Creating tc Runtime Instances
Best Practices: Creating tc Runtime Instances
Using the best practices for creating tc Runtime instances will allow users such as System Administrators and Developer Operators to gain the most value from using tc Server.
When designing the tc Server environment and management of tc Runtime Instances consider the information in this document. The advice given in this document is intended to create reproducible tc Runtime Instances. This gives the user the ability to easily recreate the tc Runtime Instance, identical tc Runtime Instances in new environments, or with slightly modified properties for testing or even for tc Runtime version upgrade testing. This practice also simplifies upgrading to new tc Runtime major versions for example upgrading from 8.5.x to 9.0.x.
Only use tc Server to manipulate the configuration of a tc Runtime Instance
Never manually modify the configuration files of a tc Runtime Instance. Use the features provided by tc Server to manipulate the configuration of a tc Runtime Instance. These features include creating the tc Runtime Instance with an Instance Descriptor File, using property files for variables, and using apply-template to change configuration of tc Runtime Instances.
Use Instance Descriptor Files
tc Runtime Instance Descriptor File contains all the options and property values to create a tc Runtime Instance. Using this file provides for a trackable configuration.
tc Runtime Instance Descriptor File can be modified over time for new
tc Runtime versions, updated templates, and new property values.
These files can be in the form of a java properties file or YAML. It is recommended to use YAML file format as it is easier to read. An example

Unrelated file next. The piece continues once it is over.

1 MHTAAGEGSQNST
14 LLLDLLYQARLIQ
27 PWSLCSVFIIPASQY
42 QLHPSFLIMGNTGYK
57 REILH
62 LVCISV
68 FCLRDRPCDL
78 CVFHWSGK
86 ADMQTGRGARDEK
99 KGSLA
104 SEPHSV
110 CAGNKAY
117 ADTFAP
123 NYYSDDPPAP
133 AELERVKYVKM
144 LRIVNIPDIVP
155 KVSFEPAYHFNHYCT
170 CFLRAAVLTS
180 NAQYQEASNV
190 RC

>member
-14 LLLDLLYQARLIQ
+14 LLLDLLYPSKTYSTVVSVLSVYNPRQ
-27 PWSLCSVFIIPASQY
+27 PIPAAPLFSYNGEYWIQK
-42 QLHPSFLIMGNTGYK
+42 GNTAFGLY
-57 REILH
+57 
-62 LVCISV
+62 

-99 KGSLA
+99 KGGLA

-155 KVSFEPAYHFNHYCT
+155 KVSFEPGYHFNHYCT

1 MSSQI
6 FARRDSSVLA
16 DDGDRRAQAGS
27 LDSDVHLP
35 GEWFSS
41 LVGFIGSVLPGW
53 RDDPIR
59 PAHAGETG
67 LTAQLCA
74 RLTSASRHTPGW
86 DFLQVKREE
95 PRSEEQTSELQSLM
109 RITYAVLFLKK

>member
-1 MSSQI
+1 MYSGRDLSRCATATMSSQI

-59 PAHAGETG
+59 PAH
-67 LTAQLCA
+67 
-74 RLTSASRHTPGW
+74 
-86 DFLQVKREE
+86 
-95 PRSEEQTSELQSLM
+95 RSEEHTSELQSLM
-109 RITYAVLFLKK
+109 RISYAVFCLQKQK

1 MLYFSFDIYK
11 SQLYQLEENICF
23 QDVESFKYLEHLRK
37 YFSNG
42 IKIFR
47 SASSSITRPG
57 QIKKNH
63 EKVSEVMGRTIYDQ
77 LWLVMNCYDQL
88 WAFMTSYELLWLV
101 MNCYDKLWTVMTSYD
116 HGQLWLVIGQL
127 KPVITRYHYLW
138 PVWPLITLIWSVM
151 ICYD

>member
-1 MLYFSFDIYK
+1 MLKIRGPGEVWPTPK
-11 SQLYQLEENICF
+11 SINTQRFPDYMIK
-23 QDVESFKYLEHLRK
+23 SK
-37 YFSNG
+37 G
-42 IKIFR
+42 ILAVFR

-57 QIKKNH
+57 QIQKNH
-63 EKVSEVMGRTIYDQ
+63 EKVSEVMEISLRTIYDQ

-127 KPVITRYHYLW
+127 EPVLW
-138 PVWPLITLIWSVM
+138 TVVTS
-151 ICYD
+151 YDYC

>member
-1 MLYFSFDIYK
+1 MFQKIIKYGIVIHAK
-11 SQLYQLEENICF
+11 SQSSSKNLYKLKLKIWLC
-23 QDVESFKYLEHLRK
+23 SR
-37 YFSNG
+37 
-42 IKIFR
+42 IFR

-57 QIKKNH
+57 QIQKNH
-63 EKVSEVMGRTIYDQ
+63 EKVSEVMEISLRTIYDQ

tc Runtime Instance Descriptor File is below.
instance: name: tomcat-sample version: 9.0.50.B.RELEASE templates: - nio - nio-ssl applications: - https://tomcat.apache.org/tomcat-9.0-doc/appdev/sample/sample.war=ROOT.war properties: - nio-ssl.https.port=8081
In the above example when a new tc Runtime version is released the value of
version can be changed and a new instance created. The application deployed can be pulled from a repository and also be versioned.
tc Runtime Instance names could include the port numbers, instance numbers, etc.
tc Runtime Instance names could be suffixed with
-prod to denote the environment type.
Using a consistent naming convention can help identify an instance and its purpose.
Use Templates For All Customizations
Create templates for all custom configuration options. Templates can modify
conf/server.xml and other configuration files.
Using templates allows tracking of all changes and makes it easier to recreate an instance configuration locally for testing purposes. In addition it’s simpler to make needed changes as tc Runtime versions change.
Use Property Files
When properties need to be shared between Instance Descriptor files use properties files to store the key/value pairs of those properties.
Use A Revision Control System such as Git
Create a repository to store all
tc Runtime Instance Descriptor Files, property files, notes, and custom templates. Use a naming scheme and folder hierarchy to organize the files.
The hierarchy should be based on your organization’s needs. Some suggestions are as follows:
Use subfolders for production vs development Use consistent naming conventions Use commit message conventions and include details on changes Use tags for marking significant changes or releases